Navigators have been able to determine a ship’s latitude (position North or South) beyond sight of land since ancient times by reference to the North star. To find longitude (position East or West) was a much greater problem. Following many disasters at sea, the major naval powers offered huge prizes to whoever could discover a successful method.
By the 18th century, there were two potentially practical methods but both needed development. They both rested on being able to compare local time with the time at a known location. An accurate sea-going clock – the marine chronometer – was the ultimate victor, but the other method was by ‘lunar distance’. By measuring the position of the moon against the background stars, with accurate tables and long complex calculations, it was possible to determine Greenwich Mean Time.
In the late 18th and early 19th century, marine chronometers were extremely expensive and in short supply, so the lunar distance method was still used.
A Rare Thomson’s Lunar Corrector Slide Rule No.320, by Robert Bate, estimate £1000-£1500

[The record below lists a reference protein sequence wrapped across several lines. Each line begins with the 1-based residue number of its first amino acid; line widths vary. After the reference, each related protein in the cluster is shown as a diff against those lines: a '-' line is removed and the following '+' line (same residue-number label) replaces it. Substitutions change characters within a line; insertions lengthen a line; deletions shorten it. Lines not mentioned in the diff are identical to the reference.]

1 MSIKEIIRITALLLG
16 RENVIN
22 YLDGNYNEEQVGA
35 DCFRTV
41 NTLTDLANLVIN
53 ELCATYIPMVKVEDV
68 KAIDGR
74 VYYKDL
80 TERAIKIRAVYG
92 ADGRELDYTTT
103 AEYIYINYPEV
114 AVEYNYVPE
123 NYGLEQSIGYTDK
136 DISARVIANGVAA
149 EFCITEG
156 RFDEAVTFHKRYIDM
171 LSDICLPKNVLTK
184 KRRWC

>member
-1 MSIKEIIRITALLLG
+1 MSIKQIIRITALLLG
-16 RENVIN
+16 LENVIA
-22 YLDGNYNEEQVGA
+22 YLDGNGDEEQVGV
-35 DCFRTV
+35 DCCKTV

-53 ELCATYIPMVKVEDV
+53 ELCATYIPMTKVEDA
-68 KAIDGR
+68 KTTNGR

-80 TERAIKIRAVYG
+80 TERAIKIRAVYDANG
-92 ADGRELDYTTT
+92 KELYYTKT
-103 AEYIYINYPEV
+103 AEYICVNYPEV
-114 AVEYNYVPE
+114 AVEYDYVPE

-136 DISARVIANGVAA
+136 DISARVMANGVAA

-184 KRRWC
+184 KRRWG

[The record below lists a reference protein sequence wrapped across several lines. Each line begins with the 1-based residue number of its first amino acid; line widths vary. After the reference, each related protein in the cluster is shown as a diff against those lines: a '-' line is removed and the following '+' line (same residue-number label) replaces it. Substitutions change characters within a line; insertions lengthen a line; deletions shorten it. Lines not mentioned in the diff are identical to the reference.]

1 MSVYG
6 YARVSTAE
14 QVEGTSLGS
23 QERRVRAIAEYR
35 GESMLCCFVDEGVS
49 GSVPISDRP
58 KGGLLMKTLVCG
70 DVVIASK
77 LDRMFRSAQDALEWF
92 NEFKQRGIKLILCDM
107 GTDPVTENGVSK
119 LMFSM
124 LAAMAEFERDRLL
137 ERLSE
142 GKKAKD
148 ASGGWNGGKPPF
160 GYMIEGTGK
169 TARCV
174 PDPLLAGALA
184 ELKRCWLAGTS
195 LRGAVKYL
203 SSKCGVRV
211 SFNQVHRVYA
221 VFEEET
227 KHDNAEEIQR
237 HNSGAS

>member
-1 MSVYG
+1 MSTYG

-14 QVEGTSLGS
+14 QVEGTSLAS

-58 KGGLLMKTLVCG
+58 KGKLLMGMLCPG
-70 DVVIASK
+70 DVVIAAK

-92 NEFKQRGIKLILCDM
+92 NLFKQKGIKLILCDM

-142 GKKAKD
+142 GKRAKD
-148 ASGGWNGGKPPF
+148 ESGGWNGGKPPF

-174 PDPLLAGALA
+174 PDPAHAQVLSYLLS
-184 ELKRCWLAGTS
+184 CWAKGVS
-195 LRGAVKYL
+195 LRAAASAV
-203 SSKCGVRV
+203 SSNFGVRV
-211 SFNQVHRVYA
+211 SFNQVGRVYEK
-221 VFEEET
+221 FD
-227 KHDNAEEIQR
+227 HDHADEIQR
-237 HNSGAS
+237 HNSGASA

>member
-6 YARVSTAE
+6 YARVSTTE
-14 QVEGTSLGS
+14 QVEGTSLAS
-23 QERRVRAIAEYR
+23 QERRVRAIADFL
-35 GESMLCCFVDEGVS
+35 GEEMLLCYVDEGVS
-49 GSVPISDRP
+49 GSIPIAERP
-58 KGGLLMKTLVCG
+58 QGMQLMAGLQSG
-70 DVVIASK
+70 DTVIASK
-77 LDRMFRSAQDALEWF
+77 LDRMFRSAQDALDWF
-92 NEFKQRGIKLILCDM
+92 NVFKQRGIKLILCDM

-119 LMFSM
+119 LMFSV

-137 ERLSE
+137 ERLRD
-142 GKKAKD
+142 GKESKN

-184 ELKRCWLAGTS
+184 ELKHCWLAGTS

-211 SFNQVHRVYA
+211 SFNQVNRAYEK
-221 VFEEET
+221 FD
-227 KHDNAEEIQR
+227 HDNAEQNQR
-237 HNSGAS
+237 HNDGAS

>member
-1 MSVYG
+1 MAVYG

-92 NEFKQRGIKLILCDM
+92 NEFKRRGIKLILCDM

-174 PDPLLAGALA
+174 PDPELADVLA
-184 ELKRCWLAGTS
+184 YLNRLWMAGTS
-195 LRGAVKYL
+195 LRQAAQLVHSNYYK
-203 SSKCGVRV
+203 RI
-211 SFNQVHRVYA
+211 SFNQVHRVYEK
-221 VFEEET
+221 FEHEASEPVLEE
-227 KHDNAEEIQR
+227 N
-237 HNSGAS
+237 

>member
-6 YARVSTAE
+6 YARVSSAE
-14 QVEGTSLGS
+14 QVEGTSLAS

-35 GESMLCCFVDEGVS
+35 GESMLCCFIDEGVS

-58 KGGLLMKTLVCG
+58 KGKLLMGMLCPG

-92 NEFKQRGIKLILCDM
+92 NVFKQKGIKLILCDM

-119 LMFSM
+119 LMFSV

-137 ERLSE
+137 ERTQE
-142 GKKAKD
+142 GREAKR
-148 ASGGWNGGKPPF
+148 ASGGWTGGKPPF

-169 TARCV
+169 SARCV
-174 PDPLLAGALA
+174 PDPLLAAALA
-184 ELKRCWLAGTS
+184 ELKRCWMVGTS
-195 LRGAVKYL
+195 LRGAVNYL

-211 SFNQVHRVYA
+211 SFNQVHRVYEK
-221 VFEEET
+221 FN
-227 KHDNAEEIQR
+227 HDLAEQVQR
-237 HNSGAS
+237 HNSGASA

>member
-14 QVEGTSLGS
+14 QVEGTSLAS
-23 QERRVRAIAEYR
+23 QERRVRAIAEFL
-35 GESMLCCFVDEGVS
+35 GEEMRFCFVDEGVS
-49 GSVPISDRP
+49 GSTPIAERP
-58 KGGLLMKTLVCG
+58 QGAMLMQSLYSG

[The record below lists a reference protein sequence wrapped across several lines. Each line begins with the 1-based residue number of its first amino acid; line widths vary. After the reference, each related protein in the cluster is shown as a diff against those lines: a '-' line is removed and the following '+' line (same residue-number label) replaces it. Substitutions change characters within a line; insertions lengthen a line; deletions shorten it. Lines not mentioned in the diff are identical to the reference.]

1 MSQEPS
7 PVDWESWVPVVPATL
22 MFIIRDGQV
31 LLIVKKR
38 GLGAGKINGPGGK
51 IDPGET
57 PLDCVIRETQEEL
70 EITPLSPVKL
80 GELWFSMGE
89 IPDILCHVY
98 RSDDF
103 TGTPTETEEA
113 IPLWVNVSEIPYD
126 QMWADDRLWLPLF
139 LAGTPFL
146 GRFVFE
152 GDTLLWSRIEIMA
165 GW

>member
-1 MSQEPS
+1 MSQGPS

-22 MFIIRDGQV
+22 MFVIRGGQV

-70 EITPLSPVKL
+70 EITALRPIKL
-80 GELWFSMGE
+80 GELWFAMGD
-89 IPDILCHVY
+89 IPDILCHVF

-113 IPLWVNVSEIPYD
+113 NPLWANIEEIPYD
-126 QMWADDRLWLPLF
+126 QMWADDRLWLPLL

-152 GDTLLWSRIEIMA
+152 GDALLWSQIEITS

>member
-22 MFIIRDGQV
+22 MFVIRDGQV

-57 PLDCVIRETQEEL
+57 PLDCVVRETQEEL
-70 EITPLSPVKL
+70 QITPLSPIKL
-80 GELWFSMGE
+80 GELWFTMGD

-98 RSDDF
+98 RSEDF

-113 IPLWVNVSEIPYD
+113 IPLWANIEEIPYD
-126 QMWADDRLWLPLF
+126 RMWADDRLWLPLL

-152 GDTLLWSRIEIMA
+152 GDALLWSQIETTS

Flints 18th October sale features a Thomson’s Lunar Corrector slide rule, made around 1820. Captain David Thomson (1789-1834) designed a slide rule to reduce the time and labour taken in calculating lunar distance. Bate advertised the rule as available in both two-foot and three-foot versions. These rules are exceedingly rare; we could only locate five other examples, all but one in the collection of a major museum. Four are the three-foot version, one in the Science Museum London, one in the National Museums of Scotland, one in the Whipple Museum and one in Tesseract catalogue 103; only one other, in the Collection of Historical Scientific Instruments Harvard University is a two-foot rule.
We would like to thank Dr David Bryden for his assistance in tracing these other examples and sharing his historical research with us.
The ‘Lunar Corrector’ is just one of the rare slide rules to be auctioned in our October Fine Instruments of Science & Medicine sale. Other navigation slide rules include two Gunter’s rules, one in brass with artillery scales and two ‘sliding Gunters’ – 18th century slide rules with the navigation scales found on standard Gunter’s rules. In addition we have a rare nautical slide rule by Halden & Co, entitled ‘Scale of Power & Speed for Proposed Vessels on Measured Mile Trials. We have a range of other fine slide rules in the sale, including a Major General Hannyngton’s extended slide rule in the larger size.